What a treat to see Mark Rylance in this new play, written by his wife Claire Van Kampen, playing at Broadway’s Belasco Theatre. Rylance is one of those superb actors who can communicate a galaxy of information with a raised eyebrow or a stutter. (Rylance was unforgettable as Thomas Cromwell in BBC Two’s Wolf Hall and as the preternaturally calm Soviet spy in the movie Bridge of Spies).
This play is based on the maladies of Spain’s French King Philippe V (Rylance), who lived from 1683 to 1746. He stayed in power for nearly 50 years, despite crippling depression and delusions, and his psychic demons could be tamed only by the soothing sounds of music—specifically, the angelic, ethereal, and genderless voice of castrato singer Farinelli (Sam Crane)—a sound, thankfully, now lost to us. In the play, Farinelli is lured to the court by the king’s Italian wife Isabella (Melody Grove—now there’s an appropriate name!). His courtiers, not surprisingly, would far rather he abdicate. But he does not.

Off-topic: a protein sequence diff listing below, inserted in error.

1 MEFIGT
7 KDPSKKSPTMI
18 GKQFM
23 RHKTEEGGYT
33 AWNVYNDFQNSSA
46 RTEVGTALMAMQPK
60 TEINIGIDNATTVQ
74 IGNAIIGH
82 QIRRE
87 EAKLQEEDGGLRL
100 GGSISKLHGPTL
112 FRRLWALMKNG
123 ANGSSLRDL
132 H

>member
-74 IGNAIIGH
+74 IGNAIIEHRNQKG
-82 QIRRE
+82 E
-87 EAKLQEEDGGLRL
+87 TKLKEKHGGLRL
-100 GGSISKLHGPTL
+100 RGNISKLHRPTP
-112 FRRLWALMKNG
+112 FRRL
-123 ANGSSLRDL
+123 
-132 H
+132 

The actual singing is performed by countertenor Iestyn Davis (read more here), in New York after a season at the Met. He appears behind or alongside Crane in an identical costume, as a sort of corporeal alter ego, a device that works fine. It is theater, after all.
In addition to Rylance, Grove, and Crane, we enjoyed seeing Simon Jones again, a blustery Col. Pickering in McCarter Theatre Center’s My Fair Lady a few seasons back.
The play opens with the king fishing for a goldfish in a bowl. No wonder his ministers have their doubts! Isabella is devoted to him, but her devotion is constantly tested and found to have limits. The preoccupations and imaginings of the king are sometimes brilliantly on point, sometimes hilarious, sometimes clear only to himself. He seems genuinely to want to do right, but has lost the capacity to know how.
This sad and antic drama plays out in a rich setting, filled with period music. Adding to the intimate feel, a number of audience members have on-stage box seats, and the players interact a bit with audience members in the aisles. The audience plays its own part too, as the audience for a Farinelli concert. In addition to the play itself and the music, the beauty of the staging, the costumes, and the exquisite set design, with candles!, all contribute to a truly “theatrical” experience.